Fashion in Film: The Seven Year Itch
Updated: Mar 13, 2021
Article by Bailey Roulo
Clueless, Breakfast at Tiffany's, Marie Antoinette, The Seven Year Itch, Atonement.
These are just a few of the many movies that are remembered for their fashion just as much if not more than the plot of the movie. Fashion is to a movie what coffee is to my sanity; one cannot exist without the other. When you take away the fashion of a movie, you take away part of the story. “Clueless” without the iconic yellow plaid blazer and skirt duo or “Breakfast at Tiffany’s” without the pearls would be a travesty. The fashion in a movie is just as important as the set of a movie. It helps set the tone for the film and adds to the storytelling. There are the obvious movies where fashion is the central focus like “The Devils Wears Prada” or “Sex and the City” but movies like “The Great Gatsby” and “Marie Antoinette” are so incredibly reliant on the fashion to transport them to the time and place they are supposed to be in. My personal fashion is highly influenced by what I see on screen. I bought overalls after seeing “Mamma Mia!” and a blazer after watching “Stranger Things”. To explore fashion over the ages, many people turn to films and television.
The Breakdown: The Seven Year Itch (1954)
If I were to ask you if you have seen the movie "The Seven Year Itch," would you recognize the title alone or would you need to see the image of her iconic white dress over the subway grate? The costume designer William Travilla didn't think it was anything special at the time. But with the halter top and a pleated bottom just light enough to catch the breeze from the subway, this dress became an iconic piece of cinematic history. This item of clothing is put on a pedestal over other clothes. What piece of clothing can you think of that was sold for $4.6 million. Statues have been created to capture this iconic outfit.
You also have to give credit to the person wearing the dress. Marilyn Monroe had worn many iconic dresses throughout her career. The brightly colored gowns from “Gentlemen Prefer Blondes” are another staple of fashion in cinema. With Marilyn Monroe giving the iconic line “Isn’t it delicious,” in her old mid-Atlantic accent, this scene was ingrained in the minds of everyone.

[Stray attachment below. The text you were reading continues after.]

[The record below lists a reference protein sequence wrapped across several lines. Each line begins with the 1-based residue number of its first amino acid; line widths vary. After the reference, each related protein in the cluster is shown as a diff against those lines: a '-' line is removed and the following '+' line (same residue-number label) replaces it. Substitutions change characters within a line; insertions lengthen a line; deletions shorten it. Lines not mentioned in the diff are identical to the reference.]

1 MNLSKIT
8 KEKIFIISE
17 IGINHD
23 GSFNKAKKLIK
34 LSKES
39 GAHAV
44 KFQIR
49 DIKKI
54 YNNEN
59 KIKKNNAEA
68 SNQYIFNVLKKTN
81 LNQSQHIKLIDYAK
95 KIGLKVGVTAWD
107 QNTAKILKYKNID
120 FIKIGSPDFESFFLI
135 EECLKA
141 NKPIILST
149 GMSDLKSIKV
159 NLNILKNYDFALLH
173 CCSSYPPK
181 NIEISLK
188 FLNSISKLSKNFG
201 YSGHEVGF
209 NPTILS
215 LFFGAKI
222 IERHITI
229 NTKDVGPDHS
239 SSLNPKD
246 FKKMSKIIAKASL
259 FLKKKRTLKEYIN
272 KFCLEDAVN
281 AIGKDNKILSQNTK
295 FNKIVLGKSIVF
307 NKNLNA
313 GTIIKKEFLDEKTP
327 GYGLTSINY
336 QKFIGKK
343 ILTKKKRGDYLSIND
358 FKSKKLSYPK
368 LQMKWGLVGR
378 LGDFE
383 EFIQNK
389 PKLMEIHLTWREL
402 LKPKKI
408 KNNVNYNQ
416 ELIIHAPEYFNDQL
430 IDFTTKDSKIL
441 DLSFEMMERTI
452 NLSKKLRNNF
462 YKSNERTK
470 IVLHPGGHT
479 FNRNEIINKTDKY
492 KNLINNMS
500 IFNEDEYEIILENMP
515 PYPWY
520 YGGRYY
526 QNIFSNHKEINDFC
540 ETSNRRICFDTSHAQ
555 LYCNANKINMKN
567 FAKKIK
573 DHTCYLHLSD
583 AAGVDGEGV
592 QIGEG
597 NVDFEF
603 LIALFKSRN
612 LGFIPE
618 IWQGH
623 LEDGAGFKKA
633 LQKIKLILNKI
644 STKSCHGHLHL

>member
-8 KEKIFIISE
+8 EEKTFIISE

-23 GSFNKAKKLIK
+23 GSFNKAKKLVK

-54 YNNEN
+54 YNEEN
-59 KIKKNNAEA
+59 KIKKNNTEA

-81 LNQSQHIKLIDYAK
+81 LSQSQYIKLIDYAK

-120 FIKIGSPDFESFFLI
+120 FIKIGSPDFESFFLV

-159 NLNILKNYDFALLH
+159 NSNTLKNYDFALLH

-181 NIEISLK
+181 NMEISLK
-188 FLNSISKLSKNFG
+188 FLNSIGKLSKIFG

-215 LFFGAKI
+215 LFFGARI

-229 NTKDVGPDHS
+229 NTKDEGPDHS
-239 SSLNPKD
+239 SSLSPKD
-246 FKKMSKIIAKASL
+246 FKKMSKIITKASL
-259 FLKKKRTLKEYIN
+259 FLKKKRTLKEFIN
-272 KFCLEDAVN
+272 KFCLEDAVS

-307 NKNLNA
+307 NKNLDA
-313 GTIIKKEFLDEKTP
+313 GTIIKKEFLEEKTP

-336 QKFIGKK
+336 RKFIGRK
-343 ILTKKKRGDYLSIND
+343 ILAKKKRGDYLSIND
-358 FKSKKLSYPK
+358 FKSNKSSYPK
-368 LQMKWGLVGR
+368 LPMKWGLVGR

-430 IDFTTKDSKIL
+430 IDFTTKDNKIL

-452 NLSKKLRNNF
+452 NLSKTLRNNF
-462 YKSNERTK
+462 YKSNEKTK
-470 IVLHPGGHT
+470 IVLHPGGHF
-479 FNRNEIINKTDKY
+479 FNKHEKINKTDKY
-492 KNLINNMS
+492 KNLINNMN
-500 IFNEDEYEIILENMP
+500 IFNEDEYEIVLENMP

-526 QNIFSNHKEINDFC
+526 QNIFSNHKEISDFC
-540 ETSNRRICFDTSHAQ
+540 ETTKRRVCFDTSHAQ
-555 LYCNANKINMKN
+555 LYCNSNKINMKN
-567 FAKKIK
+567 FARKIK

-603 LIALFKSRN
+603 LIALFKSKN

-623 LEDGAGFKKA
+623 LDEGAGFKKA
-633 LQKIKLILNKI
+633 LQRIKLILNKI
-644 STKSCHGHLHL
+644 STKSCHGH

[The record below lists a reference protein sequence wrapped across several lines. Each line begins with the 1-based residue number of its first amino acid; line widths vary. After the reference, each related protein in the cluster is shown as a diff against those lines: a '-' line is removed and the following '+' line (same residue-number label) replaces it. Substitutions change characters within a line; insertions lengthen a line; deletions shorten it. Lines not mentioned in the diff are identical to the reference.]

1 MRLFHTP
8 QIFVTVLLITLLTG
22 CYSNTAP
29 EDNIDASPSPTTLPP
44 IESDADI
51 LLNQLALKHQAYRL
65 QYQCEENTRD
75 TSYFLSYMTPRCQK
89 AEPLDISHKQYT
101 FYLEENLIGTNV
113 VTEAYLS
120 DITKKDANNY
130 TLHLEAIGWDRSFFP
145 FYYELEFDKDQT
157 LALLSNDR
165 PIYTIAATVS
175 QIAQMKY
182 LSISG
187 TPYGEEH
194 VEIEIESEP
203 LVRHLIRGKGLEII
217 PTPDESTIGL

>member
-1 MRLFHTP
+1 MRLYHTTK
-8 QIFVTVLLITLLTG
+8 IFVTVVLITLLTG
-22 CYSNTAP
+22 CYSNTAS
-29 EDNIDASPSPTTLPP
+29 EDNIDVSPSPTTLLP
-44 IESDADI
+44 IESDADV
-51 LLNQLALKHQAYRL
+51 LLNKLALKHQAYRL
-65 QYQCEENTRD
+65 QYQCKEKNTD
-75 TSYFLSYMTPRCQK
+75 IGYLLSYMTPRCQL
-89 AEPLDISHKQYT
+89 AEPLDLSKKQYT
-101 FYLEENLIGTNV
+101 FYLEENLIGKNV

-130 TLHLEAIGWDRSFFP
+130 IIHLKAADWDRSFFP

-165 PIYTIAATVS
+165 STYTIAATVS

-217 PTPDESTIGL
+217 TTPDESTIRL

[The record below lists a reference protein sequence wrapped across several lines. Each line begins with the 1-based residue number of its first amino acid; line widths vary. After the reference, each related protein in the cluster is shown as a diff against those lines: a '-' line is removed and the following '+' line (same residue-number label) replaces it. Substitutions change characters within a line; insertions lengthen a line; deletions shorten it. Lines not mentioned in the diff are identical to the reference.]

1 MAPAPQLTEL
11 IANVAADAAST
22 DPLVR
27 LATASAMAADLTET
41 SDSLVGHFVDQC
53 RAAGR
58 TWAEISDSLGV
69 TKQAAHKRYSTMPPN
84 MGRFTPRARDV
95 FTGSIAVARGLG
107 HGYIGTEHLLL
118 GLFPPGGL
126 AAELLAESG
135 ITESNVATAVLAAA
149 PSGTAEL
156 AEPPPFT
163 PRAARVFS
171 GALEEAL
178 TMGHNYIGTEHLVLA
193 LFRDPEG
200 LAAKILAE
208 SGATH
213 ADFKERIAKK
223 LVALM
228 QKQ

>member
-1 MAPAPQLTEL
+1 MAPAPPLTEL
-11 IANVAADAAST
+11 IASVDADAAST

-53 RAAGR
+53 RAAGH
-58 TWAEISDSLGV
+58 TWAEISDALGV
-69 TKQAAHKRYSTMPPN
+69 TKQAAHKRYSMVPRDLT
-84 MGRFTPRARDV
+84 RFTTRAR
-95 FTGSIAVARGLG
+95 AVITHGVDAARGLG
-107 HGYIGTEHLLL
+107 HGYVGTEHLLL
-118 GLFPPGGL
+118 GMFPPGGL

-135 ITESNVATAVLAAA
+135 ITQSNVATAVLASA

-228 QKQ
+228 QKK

Fashion is known to cross boundaries and the flourish of the skirt and low cut top had the ‘ladies’ and ‘gentleman’ saying it was too revealing. Being the QUEEN she was, Marilyn herself said, "People had a habit of looking at me as if I were some kind of mirror instead of a person. They didn't see me, they saw their own lewd thoughts, then they white-masked themselves by calling me the lewd one." She called out their sexist views and said ‘watch me work.’
The parodies are endless and the dress iconic. This style of the halter neck was made popular in this movie and has stuck around ever since. There are different variations of the v neck halter top but the idea and outline are still the same. This dress was made during the time of the nuclear family. A time in history where it was housewives and a working husband and the “perfect family”. Women's clothing consisted of long dresses or skirts with petticoats and a tight waistband to show off the thin waist that was considered ideal at the time. This dress had a thin waist and long skirt but that did not stop this dress from being unique for its time. That is part of what made it so iconic. The design of old while ushering in the new was executed exquisitely. This dress, just a simple moment in a movie, has gone down in history as a symbol of cinema and how much the design and aesthetics of a film can influence society.
Call it fashion, darling.